Downpours do little to ease drought conditions in southern Taiwan
Taipei, May 23 (CNA) A weather front brought heavy downpours to much of Taiwan on Monday night, but less than 5 percent of the rain ended up in reservoirs in the drought-stricken southern part of the island, the Water Resources Agency (WRA) estimated Tuesday.
The weather front is estimated to have deposited 20.25 million cubic meters of rainwater in reservoirs nationwide from 7 a.m. Monday to 7 a.m. Tuesday, but only 950,000 cubic meters went to reservoirs in the south, according to WRA statistics.
The agency said 500,000 cubic meters of rain was deposited in the Tsengwen and Wu Shan Tou reservoirs combined, leaving them with water reserves equaling only 13.4 percent of capacity.
Another 250,000 cubic meters were deposited in the Lantan and Renyitan reservoirs combined and 150,000 cubic meters reached the Nanhua Reservoir, and they remained at barely over 20 percent of capacity.
In contrast, reservoirs in the north collected an estimated 9.8 million cubic meters of usable water, the WRA estimated.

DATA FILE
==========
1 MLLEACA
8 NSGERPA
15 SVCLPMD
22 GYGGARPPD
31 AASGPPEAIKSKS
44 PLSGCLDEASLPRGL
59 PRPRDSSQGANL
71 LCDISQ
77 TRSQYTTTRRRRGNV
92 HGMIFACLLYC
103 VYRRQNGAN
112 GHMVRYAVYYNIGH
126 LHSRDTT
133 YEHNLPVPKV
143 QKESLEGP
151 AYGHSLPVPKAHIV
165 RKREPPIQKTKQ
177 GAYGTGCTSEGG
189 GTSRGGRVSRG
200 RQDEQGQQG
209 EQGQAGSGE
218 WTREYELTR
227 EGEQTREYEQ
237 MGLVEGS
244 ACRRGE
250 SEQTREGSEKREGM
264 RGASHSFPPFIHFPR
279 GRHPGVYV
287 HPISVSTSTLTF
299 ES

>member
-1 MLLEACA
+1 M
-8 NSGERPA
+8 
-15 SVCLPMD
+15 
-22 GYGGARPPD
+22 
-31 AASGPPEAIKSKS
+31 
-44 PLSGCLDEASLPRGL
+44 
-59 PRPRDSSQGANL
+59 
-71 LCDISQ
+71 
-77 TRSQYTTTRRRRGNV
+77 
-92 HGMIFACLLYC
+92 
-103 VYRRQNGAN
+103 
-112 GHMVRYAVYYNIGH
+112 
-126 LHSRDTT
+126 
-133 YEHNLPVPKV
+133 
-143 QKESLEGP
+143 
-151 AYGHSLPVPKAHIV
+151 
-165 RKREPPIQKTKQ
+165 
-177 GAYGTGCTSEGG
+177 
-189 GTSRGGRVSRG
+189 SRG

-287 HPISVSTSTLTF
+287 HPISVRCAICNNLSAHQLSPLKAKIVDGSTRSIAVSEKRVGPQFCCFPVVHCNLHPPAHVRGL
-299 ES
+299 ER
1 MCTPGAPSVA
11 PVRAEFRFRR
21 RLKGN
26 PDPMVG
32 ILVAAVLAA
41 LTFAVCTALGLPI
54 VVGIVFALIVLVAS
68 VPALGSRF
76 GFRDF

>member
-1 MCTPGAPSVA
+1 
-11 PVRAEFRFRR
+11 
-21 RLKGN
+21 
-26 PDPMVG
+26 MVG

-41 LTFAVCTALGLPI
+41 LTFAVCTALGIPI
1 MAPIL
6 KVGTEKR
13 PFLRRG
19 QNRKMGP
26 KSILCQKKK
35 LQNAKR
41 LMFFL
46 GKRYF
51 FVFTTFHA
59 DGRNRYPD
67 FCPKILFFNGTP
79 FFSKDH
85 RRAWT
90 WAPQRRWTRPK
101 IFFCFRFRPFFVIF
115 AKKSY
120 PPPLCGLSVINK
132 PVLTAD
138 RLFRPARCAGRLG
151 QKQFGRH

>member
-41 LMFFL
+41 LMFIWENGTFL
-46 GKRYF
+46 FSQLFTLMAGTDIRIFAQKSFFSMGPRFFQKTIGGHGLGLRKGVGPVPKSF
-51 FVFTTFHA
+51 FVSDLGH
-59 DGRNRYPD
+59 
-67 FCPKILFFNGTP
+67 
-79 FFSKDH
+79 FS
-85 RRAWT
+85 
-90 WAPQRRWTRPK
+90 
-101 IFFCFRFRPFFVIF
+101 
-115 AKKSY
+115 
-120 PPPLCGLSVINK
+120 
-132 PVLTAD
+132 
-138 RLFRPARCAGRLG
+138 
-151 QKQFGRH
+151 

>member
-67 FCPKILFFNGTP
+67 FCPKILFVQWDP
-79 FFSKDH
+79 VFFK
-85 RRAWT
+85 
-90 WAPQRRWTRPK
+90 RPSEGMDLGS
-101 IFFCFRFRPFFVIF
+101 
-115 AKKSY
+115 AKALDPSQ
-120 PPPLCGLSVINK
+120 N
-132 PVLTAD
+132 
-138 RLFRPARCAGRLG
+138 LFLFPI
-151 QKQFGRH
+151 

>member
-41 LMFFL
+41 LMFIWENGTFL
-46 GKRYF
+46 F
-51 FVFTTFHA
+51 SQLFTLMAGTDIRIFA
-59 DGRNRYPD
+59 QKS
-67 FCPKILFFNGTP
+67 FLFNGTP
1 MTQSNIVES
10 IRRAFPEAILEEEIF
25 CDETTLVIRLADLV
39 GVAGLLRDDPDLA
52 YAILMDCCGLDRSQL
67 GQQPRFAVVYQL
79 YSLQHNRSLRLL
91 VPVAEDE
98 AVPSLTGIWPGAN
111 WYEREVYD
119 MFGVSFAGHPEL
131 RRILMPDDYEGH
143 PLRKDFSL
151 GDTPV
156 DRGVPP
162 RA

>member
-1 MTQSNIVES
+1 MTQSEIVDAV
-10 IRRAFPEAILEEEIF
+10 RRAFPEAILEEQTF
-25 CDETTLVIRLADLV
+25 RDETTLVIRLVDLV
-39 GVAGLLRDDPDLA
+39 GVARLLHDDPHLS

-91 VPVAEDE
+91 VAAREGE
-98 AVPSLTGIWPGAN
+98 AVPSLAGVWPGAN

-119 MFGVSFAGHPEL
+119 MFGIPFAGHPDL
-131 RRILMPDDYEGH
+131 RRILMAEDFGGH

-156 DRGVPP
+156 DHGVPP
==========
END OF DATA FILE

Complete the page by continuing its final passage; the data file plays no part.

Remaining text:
Shihmen Reservoir received 4.3 million cubic meters during the 24-hour period, pushing up its reserves by about half a percentage point to 34.47 percent of capacity as of 7 a.m., and that number continued to rise Tuesday, reaching above 35 percent as of 2 p.m.
Also, an estimated 3.3 million cubic meters of water helped push Baoshan Reservoir and the Second Baoshan Reservoir to nearly 75 percent of capacity, from under 73 percent Monday.
In central Taiwan, the Techi, Liyutan, and Sun Moon Lake and Wushe reservoirs received an estimated 9.5 million cubic meters of water in the same span.
Sun Moon Lake and Wushe reservoirs gained an additional 2.3 million cubic meters in water, while Liyutan Reservoir got 2.1 million cubic meters.
Except for Hushan Reservoir and Liyutan Reservoir, which were respectively at 29.7 percent and 46.1 percent of their capacity on Tuesday morning, the other reservoirs in central Taiwan listed by the WRA were at more than half of their capacity, the data showed.
According to the agency's official website, the two major cities in southern Taiwan, Tainan and Kaohsiung, are currently subject to an "orange" water conservation alert, under which the water supplied to some large commercial users is limited.
Meanwhile, Hsinchu County and City, Taichung, the northern part of Changhua, and Chiayi County and City are subject to a "yellow" alert, meaning water pressure is reduced daily between 10 p.m. and 6 a.m.
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